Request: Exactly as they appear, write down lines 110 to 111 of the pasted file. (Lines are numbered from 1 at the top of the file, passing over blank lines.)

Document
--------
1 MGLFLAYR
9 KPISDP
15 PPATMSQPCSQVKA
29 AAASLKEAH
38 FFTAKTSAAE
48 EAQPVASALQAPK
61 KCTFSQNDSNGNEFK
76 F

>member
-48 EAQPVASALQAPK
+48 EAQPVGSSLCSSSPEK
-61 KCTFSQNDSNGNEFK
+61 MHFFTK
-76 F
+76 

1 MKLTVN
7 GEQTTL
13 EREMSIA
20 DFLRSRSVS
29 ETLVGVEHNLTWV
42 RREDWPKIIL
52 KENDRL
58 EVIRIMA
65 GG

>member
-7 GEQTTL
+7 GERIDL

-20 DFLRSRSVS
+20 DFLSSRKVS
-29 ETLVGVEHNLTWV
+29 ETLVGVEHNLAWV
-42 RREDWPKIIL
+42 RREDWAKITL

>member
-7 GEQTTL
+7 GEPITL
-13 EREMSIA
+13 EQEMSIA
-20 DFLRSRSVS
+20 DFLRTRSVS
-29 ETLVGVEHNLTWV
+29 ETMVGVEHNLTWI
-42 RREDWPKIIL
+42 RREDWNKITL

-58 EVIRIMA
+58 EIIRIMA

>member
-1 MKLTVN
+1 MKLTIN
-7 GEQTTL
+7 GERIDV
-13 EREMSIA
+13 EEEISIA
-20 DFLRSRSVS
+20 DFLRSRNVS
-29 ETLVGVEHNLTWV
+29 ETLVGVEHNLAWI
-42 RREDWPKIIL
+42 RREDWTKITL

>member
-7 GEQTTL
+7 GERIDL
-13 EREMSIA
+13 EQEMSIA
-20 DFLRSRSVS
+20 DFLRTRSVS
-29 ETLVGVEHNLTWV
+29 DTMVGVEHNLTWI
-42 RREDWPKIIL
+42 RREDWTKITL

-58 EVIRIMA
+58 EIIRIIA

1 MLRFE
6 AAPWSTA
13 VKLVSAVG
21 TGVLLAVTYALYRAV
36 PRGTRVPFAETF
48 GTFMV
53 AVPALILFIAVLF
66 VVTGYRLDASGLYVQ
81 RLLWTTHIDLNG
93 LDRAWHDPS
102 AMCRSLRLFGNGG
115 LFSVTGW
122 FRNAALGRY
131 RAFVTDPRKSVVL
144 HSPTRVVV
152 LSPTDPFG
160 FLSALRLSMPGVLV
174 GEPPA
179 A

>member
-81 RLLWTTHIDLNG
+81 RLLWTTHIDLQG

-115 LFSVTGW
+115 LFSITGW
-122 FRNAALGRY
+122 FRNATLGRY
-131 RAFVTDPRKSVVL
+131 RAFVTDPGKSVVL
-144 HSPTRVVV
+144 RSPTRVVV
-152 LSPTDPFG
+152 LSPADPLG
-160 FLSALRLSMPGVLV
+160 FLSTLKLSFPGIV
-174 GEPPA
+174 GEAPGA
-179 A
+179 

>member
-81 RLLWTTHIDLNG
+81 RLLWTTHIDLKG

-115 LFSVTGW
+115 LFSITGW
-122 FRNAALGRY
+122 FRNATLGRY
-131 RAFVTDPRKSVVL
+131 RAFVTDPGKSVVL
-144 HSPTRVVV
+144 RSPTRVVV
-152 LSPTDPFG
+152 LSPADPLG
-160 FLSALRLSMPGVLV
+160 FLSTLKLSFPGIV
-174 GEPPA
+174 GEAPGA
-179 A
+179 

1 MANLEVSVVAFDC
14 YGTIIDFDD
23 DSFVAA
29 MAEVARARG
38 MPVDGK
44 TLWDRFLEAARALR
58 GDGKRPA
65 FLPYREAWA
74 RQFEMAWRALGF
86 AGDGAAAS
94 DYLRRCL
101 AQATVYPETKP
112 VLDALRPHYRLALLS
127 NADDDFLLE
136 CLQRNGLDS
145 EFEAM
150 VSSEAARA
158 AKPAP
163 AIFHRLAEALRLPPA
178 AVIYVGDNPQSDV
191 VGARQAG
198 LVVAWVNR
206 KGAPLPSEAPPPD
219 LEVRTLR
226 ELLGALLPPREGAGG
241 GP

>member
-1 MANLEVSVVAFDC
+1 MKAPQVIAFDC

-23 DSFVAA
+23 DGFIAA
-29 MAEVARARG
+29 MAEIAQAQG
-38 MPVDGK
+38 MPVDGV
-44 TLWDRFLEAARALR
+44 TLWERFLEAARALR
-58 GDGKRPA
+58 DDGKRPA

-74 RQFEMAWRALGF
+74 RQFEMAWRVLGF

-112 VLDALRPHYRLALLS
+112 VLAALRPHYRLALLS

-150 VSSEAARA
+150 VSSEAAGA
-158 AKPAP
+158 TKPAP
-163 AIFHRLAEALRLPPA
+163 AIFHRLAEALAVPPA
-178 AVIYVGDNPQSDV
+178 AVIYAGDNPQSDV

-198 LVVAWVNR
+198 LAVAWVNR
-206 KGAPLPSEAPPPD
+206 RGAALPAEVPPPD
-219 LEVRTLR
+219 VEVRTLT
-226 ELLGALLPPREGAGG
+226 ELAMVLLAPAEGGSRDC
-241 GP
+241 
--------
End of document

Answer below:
+179 

>member